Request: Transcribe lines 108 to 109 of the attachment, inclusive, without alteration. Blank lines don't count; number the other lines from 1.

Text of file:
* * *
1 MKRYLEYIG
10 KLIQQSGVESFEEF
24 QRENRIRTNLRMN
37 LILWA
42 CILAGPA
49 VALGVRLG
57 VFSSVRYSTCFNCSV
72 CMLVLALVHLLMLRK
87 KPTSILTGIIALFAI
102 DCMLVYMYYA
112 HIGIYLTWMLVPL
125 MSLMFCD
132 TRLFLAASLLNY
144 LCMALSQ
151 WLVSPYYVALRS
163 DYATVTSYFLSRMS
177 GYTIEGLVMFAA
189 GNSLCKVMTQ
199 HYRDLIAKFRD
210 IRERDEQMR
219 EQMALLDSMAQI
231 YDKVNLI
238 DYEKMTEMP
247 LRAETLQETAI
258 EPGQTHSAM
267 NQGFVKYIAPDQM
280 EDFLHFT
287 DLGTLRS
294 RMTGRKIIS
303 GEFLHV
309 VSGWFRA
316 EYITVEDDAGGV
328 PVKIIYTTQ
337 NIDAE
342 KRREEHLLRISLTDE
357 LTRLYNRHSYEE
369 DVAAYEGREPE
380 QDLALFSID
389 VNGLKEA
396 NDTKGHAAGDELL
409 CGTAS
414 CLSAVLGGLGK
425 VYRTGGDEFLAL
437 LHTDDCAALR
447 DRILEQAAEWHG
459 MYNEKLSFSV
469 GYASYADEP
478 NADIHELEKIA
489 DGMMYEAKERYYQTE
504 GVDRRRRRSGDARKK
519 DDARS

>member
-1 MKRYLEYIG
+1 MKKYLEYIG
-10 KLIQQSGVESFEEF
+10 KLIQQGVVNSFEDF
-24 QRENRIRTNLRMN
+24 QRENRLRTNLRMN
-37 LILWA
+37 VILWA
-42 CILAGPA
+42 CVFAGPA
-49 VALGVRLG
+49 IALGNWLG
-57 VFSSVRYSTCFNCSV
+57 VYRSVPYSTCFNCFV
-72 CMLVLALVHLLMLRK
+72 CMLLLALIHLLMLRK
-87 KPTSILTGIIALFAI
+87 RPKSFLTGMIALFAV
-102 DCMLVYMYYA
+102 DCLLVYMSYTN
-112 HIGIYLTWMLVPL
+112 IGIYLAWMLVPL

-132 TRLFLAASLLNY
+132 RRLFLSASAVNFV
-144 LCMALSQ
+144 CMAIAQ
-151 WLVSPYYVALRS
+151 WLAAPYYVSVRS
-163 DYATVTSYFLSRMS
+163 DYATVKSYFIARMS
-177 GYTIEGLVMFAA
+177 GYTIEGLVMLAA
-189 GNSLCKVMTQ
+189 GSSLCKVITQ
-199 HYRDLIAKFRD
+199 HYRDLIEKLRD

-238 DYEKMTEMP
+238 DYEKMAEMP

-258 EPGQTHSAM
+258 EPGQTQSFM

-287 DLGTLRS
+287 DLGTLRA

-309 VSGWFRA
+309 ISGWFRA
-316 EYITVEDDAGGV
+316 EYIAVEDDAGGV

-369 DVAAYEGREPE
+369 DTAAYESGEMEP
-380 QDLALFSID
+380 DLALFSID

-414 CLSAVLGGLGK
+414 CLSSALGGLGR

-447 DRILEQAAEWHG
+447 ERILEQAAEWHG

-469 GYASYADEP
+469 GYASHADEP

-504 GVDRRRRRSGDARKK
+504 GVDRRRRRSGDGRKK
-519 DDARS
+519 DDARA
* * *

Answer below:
+469 GYASHADEP

-504 GVDRRRRRSGDARKK